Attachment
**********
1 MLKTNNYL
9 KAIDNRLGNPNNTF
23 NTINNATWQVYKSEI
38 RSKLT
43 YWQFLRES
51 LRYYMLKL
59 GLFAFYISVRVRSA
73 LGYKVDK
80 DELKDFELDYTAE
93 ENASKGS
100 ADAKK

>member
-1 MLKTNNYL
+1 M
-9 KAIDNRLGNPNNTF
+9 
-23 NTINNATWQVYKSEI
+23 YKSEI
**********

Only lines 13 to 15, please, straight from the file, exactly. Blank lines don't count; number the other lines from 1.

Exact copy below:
-1 MLKTNNYL
+1 M
-9 KAIDNRLGNPNNTF